If you’re wondering about traveling in Thailand following the recent political unrest here, you might be interested in this Q&A I did with World’s Hum’s Julia Ross yesterday. Julia asked me about the current atmosphere in Bangkok, what impact the turmoil is likely to have on Thailand’s tourism industry, and what advice I have for those considering a trip to Thailand.
One of my favorite Web sites ((Back in 2001, the site ran an essay of mine called Soup to Nuts, about a funny experience I had here in Bangkok, long before I moved to Thailand.)), World Hum — tag line: travel dispatches from a shrinking planet — has just launched a re-designed site. World Hum’s Jim Benning, Mike Yessis, and Valerie Conners discuss the re-vamping in this video.
New features include videos, bigger photos, and a column by Tom Swick ((A few years back, Swick wrote a good story about Cuenca, Ecuador — where I lived for a year — for the South Florida Sun-Sentinel.)) There’s also a piece by Anthony Bourdain called “Subcontinental Homesick Blues,” about “why music can make a travel moment.”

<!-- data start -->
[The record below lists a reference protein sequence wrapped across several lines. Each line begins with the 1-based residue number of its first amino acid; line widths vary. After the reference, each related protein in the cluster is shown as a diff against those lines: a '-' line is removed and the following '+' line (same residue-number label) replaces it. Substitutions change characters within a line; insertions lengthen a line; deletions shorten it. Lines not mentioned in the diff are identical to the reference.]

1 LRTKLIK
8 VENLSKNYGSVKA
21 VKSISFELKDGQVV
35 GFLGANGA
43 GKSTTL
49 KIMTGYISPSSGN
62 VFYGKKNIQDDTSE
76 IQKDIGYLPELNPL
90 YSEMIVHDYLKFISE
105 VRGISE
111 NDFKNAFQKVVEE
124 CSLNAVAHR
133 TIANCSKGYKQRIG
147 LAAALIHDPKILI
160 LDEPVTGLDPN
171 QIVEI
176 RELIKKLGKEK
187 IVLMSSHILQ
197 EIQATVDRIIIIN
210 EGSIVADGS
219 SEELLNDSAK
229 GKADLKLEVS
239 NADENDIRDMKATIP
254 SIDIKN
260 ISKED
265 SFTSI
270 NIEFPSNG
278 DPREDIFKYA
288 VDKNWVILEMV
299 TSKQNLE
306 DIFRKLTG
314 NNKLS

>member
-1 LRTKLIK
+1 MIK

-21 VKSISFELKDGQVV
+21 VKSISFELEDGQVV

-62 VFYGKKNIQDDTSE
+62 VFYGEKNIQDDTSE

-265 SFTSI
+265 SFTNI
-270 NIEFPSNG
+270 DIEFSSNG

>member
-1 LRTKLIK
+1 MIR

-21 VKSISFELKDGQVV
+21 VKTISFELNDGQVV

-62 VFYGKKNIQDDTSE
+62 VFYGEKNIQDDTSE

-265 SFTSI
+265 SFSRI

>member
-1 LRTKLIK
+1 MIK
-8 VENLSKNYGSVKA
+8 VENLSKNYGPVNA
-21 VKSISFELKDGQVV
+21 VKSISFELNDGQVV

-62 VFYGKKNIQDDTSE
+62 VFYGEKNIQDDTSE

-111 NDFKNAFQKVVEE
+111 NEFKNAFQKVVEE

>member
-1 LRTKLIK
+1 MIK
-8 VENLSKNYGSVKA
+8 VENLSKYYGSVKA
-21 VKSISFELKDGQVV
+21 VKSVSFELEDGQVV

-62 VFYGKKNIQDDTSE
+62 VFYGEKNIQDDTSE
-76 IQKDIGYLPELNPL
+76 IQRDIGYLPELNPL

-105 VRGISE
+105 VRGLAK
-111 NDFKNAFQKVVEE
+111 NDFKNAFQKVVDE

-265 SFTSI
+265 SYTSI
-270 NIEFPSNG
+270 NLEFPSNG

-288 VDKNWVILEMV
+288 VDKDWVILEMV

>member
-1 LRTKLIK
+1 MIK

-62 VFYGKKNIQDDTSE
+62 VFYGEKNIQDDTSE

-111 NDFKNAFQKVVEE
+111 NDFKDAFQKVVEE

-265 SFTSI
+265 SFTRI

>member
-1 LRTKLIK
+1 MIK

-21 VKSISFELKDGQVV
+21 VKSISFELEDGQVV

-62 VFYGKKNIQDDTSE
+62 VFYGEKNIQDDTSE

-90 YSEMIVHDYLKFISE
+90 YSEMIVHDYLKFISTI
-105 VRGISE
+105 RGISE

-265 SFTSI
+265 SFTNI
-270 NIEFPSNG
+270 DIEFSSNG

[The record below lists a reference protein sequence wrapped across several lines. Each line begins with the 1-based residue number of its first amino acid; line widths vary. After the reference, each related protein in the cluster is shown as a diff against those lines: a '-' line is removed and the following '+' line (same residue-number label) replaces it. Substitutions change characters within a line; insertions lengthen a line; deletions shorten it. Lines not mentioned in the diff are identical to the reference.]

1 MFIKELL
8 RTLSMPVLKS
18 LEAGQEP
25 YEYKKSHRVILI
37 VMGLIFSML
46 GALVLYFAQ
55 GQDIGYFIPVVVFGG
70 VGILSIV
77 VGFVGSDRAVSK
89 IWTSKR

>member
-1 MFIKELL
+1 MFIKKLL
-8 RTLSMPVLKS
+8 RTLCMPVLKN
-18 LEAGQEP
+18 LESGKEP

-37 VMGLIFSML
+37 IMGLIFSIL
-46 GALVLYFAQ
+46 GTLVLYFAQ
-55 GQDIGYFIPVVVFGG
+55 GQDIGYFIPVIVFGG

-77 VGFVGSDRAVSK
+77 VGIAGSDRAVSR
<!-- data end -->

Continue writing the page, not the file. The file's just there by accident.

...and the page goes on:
The site also contains a new feature: “World Hum’s Top 40 Travel Songs of All Time.” The songs were voted on by World Hum contributors, and each song has a corresponding YouTube video. (You can see the entire list on one page here.)
I contributed a list of my top ten songs ((For the record, my top ten songs were:
1. “Born to Run,” by Bruce Springsteen
2. “This Must Be the Place,” by Talking Heads
3. “Range Life,” by Pavement
4. “Long May You Run,” by Neil Young
5. “Just Like Honey,” by Jesus and Mary Chain
6. “American Girl,” by Tom Petty
7. “Love Shack,” by the B-52s
8. “Passenger Side,” by Wilco
9. “Float On,” by Modest Mouse
10. “Good to Be on the Road Back Home,” by Cornershop.)) and then, once the voting was complete, I wrote a few sentences about Neil Young’s 1976 tune, “Long May You Run.” That song is at number 16 on the list. You can find what I wrote here (scroll down a bit).